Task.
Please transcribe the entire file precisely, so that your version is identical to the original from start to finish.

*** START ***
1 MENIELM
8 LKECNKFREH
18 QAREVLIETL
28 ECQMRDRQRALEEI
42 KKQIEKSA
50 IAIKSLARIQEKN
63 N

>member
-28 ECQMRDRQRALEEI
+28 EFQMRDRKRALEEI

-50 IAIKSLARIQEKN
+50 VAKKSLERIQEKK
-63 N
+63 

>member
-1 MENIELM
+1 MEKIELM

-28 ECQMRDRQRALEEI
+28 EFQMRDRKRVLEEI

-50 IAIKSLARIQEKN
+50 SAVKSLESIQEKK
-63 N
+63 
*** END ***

1 MENIELM
8 LKECNKFREH
18 QAREVLIETL
28 ECQMRDRQRALEEI
42 KKQIEKSA
50 IAIKSLARIQEKN
63 N

>member
-28 ECQMRDRQRALEEI
+28 EFQMRDRKRALEEI

-50 IAIKSLARIQEKN
+50 VAKKSLERIQEKK
-63 N
+63 

>member
-1 MENIELM
+1 MEKIELM

-28 ECQMRDRQRALEEI
+28 EFQMRDRKRVLEEI

-50 IAIKSLARIQEKN
+50 SAVKSLESIQEKK
-63 N
+63 